Get Your Hands DirtyPosted by Carlene Gordon
Our students learn by doing! Fourth graders were not afraid to get their hands dirty in a study of soils. We used the Fairfield Audubon as an extension of our classroom to investigate different forms and types of soils. Students discovered the benefits and importance of soil to all life on earth. Students measured and sifted, tested water retention, took temperature readings and searched for the tiniest of life forms. Upon completion of our numerous investigations, student scientist teams were overheard making conclusions including: “Soils are a filtration system,” “Soils provide nutrients for plants and a home for insects,” “Soils hold heat,” “It’s important to not pollute our soil.”
Using Science to Select the Best ProductsPosted by Craig Knebel
Eighth graders put the scientific method to the test by comparing three different brands of products in a chosen consumer product category. The students devised two tests relevant to the products they chose to determine whether paying full price or choosing the discounted item is the best choice. Products ranged from batteries, lint removers, thermoses, shoe cleaners, and paper towels among the many categories chosen this year. The project followed up several labs on dish soap and laundry soap to see if the top brands were “worth” their top price. Mr Knebel
Think Like a ScientistPosted by Carlene Gordon
Science education requires students to develop their ability to engage in scientific thinking. Fourth graders are discovering what it means to be a scientist. How does a scientist ask questions? What tools do scientists use? What is an observation? What is the scientific method? In our first science unit this year, students are learning the answers to these questions and many more! Our fourth graders are asking scientific questions, researching and constructing hypotheses and then testing their hypotheses through experiment and investigation. Students are carefully recording and charting data in order to form valid conclusions. Finally, students are composing their findings clearly and effectively to share with fellow scientists.
Discovering DensityPosted by Carlene Gordon
Fourth graders have learned that density is a property of matter that compares an object’s mass to its volume. Different objects may have different mass but the same volume, as we saw in class when we compared a baseball and a Wiffle ball. Students were asked if liquids could also have different mass and the same volume. To find the answer, students poured various liquids (maple syrup, corn syrup, oil, colored water) into a container and were amazed to see layers form. Students quickly concluded that these liquids must have different densities in order to form layers. The most dense liquids sank to the bottom and the least dense remained at the top.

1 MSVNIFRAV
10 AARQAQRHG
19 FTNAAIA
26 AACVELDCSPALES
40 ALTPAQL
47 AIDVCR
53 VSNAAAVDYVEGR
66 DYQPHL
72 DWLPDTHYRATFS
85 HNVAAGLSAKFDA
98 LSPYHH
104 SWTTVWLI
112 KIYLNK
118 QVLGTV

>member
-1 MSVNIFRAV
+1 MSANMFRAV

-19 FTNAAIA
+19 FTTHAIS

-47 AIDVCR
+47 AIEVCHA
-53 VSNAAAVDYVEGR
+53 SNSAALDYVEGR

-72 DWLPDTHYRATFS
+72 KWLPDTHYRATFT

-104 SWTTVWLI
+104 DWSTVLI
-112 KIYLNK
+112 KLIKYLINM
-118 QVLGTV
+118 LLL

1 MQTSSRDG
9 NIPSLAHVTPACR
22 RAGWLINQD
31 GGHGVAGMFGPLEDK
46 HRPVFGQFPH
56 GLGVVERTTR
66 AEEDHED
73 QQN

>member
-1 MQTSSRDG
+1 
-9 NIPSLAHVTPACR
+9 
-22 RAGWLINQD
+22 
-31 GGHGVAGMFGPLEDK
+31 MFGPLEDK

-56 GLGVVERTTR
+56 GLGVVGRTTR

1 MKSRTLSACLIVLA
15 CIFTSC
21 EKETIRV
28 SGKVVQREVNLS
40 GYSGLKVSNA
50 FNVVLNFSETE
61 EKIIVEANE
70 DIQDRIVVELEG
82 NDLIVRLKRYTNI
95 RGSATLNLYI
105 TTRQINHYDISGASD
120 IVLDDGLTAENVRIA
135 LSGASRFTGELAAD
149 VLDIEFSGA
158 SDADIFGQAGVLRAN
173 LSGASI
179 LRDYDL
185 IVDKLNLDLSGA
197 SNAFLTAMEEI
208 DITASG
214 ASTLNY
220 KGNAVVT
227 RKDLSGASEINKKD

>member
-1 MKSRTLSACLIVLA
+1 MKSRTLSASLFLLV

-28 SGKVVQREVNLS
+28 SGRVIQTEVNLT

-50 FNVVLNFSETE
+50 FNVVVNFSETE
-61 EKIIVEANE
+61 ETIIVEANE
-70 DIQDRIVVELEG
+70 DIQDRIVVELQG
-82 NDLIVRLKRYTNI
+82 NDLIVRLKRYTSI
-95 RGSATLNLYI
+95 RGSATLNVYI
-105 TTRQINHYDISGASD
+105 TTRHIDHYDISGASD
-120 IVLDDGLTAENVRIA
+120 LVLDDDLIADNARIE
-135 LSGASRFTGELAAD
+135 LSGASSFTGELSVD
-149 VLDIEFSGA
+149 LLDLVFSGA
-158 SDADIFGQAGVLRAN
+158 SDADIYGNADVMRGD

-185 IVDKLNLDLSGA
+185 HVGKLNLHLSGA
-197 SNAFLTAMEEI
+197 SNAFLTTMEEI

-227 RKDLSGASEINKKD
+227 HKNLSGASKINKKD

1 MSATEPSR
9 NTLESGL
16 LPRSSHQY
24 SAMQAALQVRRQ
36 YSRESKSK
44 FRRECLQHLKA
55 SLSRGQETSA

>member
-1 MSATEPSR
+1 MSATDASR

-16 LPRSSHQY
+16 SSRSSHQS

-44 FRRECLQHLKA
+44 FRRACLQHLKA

Science Fair 2019Posted by Craig Knebel
Did you attend the 2019 Unquowa School Science Fair? If you did, you were certainly awed by listening to our scientists discuss their findings on such topics as the effects of caffeine on the brain, how cola will clean a penny, distracted driving, screen time, how rivers form and flow and much, much more. Our student scientists have questioned, researched, planned and experimented for weeks on a topic of choice leading to a supported conclusion. On the day of the annual science fair, fourth, fifth and sixth grade scientists enthusiastically shared their findings through models, demonstrations and carefully crafted poster boards. The entire Unquowa community was delighted and educated by our wonderful student scientists – congratulations to all on a job very well done!
‘Tis the SeasonPosted by Faith Barbuto
For germs that is! Kindergarteners finished their unit on living and nonliving things by studying the smallest forms of life, microorganisms. This group includes bacteria, germs and viruses. We learned more than we ever wanted to know about healthy bacteria that live all around and on us! Next, we explored how to keep ourselves healthy and germ free. We conducted an experiment to see the most effective way to remove germs from our hands, In this scenario, purple glitter played the part of germs, much less gross and much easier to see. Students predicted what method would work best, some answers were very creative! Then we put each method to the test, seeing if it really did remove germs and prevent germ transfer. We proved once and for all that warm water and soap is the best way to keep your hands clean!